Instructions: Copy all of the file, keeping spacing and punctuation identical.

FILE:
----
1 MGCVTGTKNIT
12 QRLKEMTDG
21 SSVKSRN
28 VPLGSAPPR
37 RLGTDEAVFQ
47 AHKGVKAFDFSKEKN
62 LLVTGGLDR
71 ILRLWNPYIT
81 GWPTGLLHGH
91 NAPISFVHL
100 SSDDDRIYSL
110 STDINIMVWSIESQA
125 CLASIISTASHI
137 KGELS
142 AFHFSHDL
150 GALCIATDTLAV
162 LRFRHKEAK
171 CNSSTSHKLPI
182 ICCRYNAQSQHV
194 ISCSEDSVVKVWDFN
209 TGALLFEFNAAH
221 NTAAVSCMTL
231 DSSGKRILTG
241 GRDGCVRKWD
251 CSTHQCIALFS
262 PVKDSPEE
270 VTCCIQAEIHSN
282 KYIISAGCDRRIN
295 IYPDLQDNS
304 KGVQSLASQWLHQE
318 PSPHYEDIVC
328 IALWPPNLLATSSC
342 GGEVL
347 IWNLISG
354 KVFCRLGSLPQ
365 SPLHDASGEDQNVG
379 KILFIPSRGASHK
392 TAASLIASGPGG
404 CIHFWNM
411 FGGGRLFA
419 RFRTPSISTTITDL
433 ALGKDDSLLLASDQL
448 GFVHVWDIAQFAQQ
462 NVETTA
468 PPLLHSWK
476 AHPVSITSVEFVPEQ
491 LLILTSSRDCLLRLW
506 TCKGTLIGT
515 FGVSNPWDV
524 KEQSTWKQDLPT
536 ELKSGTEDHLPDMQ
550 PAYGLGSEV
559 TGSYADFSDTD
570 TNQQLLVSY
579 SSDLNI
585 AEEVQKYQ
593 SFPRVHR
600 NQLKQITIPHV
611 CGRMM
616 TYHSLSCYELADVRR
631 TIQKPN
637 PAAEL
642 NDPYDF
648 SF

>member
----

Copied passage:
1 MGCVTGTKNIT
12 QRLKEMTDG
21 SSVKSRN
28 VPLGSAPPR
37 RLGTDEAVFQ
47 AHKGVKAFDFSKEKN
62 LLVTGGLDR
71 ILRLWNPYIT
81 GWPTGLLHGH
91 NAPISFVHL
100 SSDDDRIYSL
110 STDINIMVWSIESQA
125 CLASIISTASHI
137 KGELS
142 AFHFSHDL
150 GALCIATDTLAV
162 LRFRHKEAK
171 CNSSTSHKLPI
182 ICCRYNAQSQHV
194 ISCSEDSVVKVWDFN
209 TGALLFEFNAAH
221 NTAAVSCMTL
231 DSSGKRILTG
241 GRDGCVRKWD
251 CSTHQCIALFS
262 PVKDSPEE
270 VTCCIQAEIHSN
282 KYIISAGCDRRIN
295 IYPDLQDNS
304 KGVQSLASQWLHQE
318 PSPHYEDIVC
328 IALWPPNLLATSSC
342 GGEVL
347 IWNLISG
354 KVFCRLGSLPQ
365 SPLHDASGEDQNVG
379 KILFIPSRGASHK
392 TAASLIASGPGG
404 CIHFWNM
411 FGGGRLFA
419 RFRTPSISTTITDL
433 ALGKDDSLLLASDQL
448 GFVHVWDIAQFAQQ
462 NVETTA
468 PPLLHSWK
476 AHPVSITSVEFVPEQ
491 LLILTSSRDCLLRLW
506 TCKGTLIGT
515 FGVSNPWDV
524 KEQSTWKQDLPT
536 ELKSGTEDHLPDMQ
550 PAYGLGSEV
559 TGSYADFSDTD
570 TNQQLLVSY
579 SSDLNI
585 AEEVQKYQ
593 SFPRVHR
600 NQLKQITIPHV
611 CGRMM
616 TYHSLSCYELADVRR
631 TIQKPN
637 PAAEL
642 NDPYDF
648 SF

>member